This scandal has been cooking for a long time for a number of reasons. First, there has been a major effort by a right-wing political network to "get Clinton" for much of the Clinton Presidency. They have gone at him in various ways and on various levels: legally, in media attacks, through various Republican party channels, and through the judiciary, including the Supreme Court. These forces range from major figures in the power structure like Rehnquist and Bennett to the prosecutor Kenneth Starr to Buchanan and the Christian Coalition.
Starr's attack dogs feature an ugly cast of characters: the wire-tapping Linda Tripp; the right-wing Rutherford Institute; and the dubious Lucienne Goldberg, a former "dirty tricks" operative for Nixon and now literary agent for the racist cop Mark Fuhrman. But the investigation has support in mainstream ruling class circles.
Fascist senators like Texas Senator Phil Gramm have publicly stated that this scandal was a political opening to defeat some Clinton programs. But this right-wing attack on Clinton's morality goes beyond policy differences. It is deeply linked to the desire of powerful forces to thoroughly trash and defeat the remains of '60s morality and to impose Christian fascist family values and morality on the country. It is commonly thought that this investigation "doesn't have anything to do with sex." But it is no accident that the prosecutor has chosen to attack Clinton on sexual issues. And the ugly "Scarlet Letter" atmosphere surrounding the whole investigation is being very consciously manipulated by the Christian fascists.
However, the matter does not stop with the right wing. It has been clear for some time that the mainstream liberal media has not let go of this case. When Ted Koppel opened his Nightline show with "Let's talk about oral sex," it was a tip-off that broader forces in the power structure have serious issues with the President.
Meanwhile Clinton and those backing him have been fighting back. And for a time it looked like he might be allowed to ride out the charges and accusations and recuperate. Starr's standing rose and fell and he came under close scrutiny. But in the last few months the Starr investigation has been given new powers and legitimacy. The Supreme Court played a major role in paving the way. And Starr pressed ahead.
In the wake of Clinton's "come clean" speech, a section of the "liberal establishment" began to turn on him--critical of Starr, but no longer rejecting the investigation out of hand. The Washington Post, the New York Times, and the Los Angles Times all ran editorials saying that there is a big problem with this presidency--not on the policy level but on some level of accountability, reliability, and answerability. This seems to involve some breach of trust between the President and the ruling class--a breaking of the "presidential contract." A N.Y. Times editorial referred to a problem of "stonewalling"--a word associated with the Nixon scandal. This was more than the anger of a coach at his star player.
Ruling class concern has been expressed over how a hobbled American presidency could be dangerous. And there is anger in the ruling class that Clinton has opened himself up to this kind of scandal, which has made U.S. imperialism a laughing stock around the world.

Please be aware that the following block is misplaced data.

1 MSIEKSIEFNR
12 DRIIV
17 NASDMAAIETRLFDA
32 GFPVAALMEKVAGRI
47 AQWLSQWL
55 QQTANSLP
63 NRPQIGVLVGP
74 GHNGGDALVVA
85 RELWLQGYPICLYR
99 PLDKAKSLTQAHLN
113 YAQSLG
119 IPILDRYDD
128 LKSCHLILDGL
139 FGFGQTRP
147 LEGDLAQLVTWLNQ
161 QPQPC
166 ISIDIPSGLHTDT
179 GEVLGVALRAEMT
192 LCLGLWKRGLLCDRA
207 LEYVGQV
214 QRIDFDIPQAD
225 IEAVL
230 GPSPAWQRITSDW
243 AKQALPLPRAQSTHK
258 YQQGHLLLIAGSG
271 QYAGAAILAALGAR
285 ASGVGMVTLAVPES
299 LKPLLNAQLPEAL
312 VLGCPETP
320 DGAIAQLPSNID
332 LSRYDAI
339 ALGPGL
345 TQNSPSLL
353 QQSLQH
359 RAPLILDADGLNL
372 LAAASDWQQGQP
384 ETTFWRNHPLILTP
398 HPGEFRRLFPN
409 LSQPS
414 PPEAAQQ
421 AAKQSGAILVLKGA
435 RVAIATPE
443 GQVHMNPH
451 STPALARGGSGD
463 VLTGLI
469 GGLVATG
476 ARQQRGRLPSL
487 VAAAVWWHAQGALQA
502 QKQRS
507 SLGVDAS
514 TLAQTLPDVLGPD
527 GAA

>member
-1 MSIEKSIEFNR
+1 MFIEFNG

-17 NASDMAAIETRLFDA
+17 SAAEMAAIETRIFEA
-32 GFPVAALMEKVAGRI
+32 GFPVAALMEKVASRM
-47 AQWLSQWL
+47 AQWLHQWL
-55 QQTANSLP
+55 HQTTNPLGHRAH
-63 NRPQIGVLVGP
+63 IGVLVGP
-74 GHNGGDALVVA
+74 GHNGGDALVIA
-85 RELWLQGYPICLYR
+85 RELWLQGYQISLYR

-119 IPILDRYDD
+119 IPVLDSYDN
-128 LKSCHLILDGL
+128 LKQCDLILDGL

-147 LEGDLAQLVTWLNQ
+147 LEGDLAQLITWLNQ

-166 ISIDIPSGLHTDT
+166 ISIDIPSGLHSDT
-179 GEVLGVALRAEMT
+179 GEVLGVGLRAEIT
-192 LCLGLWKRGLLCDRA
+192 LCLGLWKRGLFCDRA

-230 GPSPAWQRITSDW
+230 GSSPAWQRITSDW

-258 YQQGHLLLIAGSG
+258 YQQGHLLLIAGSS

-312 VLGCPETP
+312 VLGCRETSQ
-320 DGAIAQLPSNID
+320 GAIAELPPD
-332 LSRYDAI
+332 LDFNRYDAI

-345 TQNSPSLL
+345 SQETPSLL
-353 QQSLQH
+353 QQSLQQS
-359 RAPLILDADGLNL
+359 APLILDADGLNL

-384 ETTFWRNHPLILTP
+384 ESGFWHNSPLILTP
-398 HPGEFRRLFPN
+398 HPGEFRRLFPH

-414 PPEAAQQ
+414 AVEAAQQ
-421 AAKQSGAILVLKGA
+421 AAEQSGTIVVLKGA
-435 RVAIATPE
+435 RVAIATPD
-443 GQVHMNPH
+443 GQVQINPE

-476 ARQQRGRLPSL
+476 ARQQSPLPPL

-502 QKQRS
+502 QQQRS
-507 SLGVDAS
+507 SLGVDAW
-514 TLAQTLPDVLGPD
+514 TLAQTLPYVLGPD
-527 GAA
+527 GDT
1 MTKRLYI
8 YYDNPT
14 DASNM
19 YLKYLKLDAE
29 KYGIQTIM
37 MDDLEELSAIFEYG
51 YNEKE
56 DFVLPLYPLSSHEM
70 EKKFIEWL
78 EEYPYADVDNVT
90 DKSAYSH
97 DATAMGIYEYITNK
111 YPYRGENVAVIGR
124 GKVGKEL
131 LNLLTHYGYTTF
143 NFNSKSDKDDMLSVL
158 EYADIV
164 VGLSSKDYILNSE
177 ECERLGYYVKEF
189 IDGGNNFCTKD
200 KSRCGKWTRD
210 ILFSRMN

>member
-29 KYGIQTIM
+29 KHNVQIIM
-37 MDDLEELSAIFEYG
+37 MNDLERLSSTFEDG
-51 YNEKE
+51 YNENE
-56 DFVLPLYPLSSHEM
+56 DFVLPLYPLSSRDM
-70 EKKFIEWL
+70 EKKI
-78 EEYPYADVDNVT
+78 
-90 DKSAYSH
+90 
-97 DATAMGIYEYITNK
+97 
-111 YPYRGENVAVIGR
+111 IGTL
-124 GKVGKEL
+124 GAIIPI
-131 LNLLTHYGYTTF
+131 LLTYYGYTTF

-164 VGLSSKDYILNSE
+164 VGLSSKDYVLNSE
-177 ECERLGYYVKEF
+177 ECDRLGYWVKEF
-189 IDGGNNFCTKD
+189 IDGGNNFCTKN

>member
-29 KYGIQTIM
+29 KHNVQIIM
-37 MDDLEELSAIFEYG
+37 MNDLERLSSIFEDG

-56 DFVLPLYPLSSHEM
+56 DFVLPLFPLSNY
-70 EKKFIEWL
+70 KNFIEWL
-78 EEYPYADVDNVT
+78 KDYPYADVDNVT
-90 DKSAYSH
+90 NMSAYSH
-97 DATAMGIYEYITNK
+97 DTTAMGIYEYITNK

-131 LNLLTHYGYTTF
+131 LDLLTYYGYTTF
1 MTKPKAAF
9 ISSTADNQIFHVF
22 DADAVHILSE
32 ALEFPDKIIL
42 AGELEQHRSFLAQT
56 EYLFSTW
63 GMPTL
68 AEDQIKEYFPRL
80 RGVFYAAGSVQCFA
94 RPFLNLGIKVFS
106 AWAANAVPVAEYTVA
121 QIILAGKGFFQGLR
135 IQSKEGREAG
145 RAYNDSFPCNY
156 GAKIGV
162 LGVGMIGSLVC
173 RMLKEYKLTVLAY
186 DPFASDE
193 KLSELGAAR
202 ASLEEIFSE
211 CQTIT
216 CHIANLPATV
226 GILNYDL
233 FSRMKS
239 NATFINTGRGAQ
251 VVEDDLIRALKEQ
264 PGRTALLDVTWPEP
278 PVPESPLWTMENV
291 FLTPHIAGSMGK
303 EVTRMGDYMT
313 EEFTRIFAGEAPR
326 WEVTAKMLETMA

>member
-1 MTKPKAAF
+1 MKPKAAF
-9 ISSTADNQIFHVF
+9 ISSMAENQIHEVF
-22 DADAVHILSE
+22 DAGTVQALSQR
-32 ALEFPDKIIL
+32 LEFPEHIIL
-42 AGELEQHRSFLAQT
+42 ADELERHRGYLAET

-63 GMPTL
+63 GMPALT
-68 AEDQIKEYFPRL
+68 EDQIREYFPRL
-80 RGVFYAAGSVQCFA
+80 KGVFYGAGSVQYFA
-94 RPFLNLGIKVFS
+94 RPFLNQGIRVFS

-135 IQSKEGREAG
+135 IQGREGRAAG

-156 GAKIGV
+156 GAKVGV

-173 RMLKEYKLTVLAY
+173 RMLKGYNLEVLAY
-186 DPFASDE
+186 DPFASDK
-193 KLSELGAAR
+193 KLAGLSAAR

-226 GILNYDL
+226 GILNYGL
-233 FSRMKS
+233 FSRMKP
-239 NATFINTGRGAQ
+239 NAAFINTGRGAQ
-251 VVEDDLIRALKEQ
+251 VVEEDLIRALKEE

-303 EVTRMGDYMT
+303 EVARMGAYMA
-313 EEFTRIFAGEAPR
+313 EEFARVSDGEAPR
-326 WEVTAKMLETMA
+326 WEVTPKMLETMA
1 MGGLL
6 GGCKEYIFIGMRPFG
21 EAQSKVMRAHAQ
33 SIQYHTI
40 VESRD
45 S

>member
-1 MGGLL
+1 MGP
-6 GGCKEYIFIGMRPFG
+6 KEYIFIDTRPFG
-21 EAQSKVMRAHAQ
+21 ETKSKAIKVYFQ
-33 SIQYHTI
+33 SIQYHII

But there is also a sense in the ruling class that Clinton has broken some rules--that he has not acted like the key player on the ruling class team is supposed to act and that this has created problems for the ruling class as a whole. This was strongly expressed in a New York Times editorial which spoke of a "tidal feeling of betrayal and embarrassment." "The American President is a person who sometimes must ask people in the ranks to die for the country," wrote the Times. "All he is asked to provide in return is trustworthiness, loyalty and judgement.... President Clinton has failed that simple test abjectly."
The issue is not about lying--since it is the obligation of the President to deliver lies and misinformation to the masses on a grand scale. It is his job to rally support for imperialist wars and policies and to deceive the public into believing that the interests of the U.S. monopoly ruling class and the masses are one and the same. And Clinton has been rather effective at this sort of lying.
But it may be about who the President lies to and what problems those lies create for the ruling class as a whole. As Raymond Lotta pointed out in an interview on the Iran/Contra scandal in Revolution magazine, the executive branch is the "locus of important and key decision making, the ruling team of the ruling class." And since the Nixon administration, the executive branch has, for all its centralized power, been subjected to varying degrees of ruling class oversight and adjustment. It is one thing for the President to lie to the masses and another thing to lie to members of the ruling class and to make them look like fools. The "credibility of office" may now be seen in some quarters as a problem needing serious repair.
And that's as far we got in unravelling the Presidential scandal. Being a revolutionary--mindful that power struggles in the ruling class create openings for the revolutionary struggle of our class--I find myself thinking, "Let them tear each other to bits." We definitely can do better than this.
This article is posted in English and Spanish on Revolutionary Worker Online